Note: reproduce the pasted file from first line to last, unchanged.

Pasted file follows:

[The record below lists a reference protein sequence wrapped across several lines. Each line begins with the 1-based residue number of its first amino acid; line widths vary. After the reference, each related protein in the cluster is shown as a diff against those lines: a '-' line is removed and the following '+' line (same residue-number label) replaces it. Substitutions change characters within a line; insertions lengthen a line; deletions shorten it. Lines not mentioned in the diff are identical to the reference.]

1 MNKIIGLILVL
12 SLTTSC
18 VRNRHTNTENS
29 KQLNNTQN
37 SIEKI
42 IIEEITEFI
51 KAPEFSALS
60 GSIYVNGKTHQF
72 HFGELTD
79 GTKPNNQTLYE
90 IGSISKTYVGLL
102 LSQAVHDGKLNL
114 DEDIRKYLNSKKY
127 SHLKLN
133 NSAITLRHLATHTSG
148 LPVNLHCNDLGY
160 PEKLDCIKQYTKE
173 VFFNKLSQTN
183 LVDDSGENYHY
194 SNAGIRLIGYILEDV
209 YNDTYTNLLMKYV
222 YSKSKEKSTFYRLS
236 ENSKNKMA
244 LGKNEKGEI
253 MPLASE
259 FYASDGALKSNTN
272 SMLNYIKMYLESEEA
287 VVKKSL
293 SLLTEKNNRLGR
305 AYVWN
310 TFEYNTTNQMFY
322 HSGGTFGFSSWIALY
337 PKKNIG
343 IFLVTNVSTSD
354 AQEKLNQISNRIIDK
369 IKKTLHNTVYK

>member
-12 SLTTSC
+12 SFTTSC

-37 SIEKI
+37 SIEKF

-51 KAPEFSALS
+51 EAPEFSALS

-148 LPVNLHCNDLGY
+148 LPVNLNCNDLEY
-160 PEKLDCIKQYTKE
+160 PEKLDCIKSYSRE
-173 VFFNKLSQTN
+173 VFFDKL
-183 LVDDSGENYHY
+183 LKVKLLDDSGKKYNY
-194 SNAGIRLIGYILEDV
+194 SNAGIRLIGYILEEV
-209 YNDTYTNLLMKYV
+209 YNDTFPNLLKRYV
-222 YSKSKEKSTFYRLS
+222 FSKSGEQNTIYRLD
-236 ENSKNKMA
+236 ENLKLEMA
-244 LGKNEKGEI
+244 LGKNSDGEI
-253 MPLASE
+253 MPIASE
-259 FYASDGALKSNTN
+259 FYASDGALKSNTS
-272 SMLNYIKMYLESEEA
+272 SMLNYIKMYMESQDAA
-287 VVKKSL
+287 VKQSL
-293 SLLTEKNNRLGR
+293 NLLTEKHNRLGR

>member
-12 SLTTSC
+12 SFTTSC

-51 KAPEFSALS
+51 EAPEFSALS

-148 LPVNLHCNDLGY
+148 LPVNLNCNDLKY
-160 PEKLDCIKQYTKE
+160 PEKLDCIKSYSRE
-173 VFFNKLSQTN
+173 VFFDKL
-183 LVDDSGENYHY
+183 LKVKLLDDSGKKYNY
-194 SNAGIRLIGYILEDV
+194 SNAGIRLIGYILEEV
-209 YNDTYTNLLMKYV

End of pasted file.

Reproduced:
[The record below lists a reference protein sequence wrapped across several lines. Each line begins with the 1-based residue number of its first amino acid; line widths vary. After the reference, each related protein in the cluster is shown as a diff against those lines: a '-' line is removed and the following '+' line (same residue-number label) replaces it. Substitutions change characters within a line; insertions lengthen a line; deletions shorten it. Lines not mentioned in the diff are identical to the reference.]

1 MNKIIGLILVL
12 SLTTSC
18 VRNRHTNTENS
29 KQLNNTQN
37 SIEKI
42 IIEEITEFI
51 KAPEFSALS
60 GSIYVNGKTHQF
72 HFGELTD
79 GTKPNNQTLYE
90 IGSISKTYVGLL
102 LSQAVHDGKLNL
114 DEDIRKYLNSKKY
127 SHLKLN
133 NSAITLRHLATHTSG
148 LPVNLHCNDLGY
160 PEKLDCIKQYTKE
173 VFFNKLSQTN
183 LVDDSGENYHY
194 SNAGIRLIGYILEDV
209 YNDTYTNLLMKYV
222 YSKSKEKSTFYRLS
236 ENSKNKMA
244 LGKNEKGEI
253 MPLASE
259 FYASDGALKSNTN
272 SMLNYIKMYLESEEA
287 VVKKSL
293 SLLTEKNNRLGR
305 AYVWN
310 TFEYNTTNQMFY
322 HSGGTFGFSSWIALY
337 PKKNIG
343 IFLVTNVSTSD
354 AQEKLNQISNRIIDK
369 IKKTLHNTVYK

>member
-12 SLTTSC
+12 SFTTSC

-37 SIEKI
+37 SIEKF

-51 KAPEFSALS
+51 EAPEFSALS

-148 LPVNLHCNDLGY
+148 LPVNLNCNDLEY
-160 PEKLDCIKQYTKE
+160 PEKLDCIKSYSRE
-173 VFFNKLSQTN
+173 VFFDKL
-183 LVDDSGENYHY
+183 LKVKLLDDSGKKYNY
-194 SNAGIRLIGYILEDV
+194 SNAGIRLIGYILEEV
-209 YNDTYTNLLMKYV
+209 YNDTFPNLLKRYV
-222 YSKSKEKSTFYRLS
+222 FSKSGEQNTIYRLD
-236 ENSKNKMA
+236 ENLKLEMA
-244 LGKNEKGEI
+244 LGKNSDGEI
-253 MPLASE
+253 MPIASE
-259 FYASDGALKSNTN
+259 FYASDGALKSNTS
-272 SMLNYIKMYLESEEA
+272 SMLNYIKMYMESQDAA
-287 VVKKSL
+287 VKQSL
-293 SLLTEKNNRLGR
+293 NLLTEKHNRLGR

>member
-12 SLTTSC
+12 SFTTSC

-51 KAPEFSALS
+51 EAPEFSALS

-148 LPVNLHCNDLGY
+148 LPVNLNCNDLKY
-160 PEKLDCIKQYTKE
+160 PEKLDCIKSYSRE
-173 VFFNKLSQTN
+173 VFFDKL
-183 LVDDSGENYHY
+183 LKVKLLDDSGKKYNY
-194 SNAGIRLIGYILEDV
+194 SNAGIRLIGYILEEV
-209 YNDTYTNLLMKYV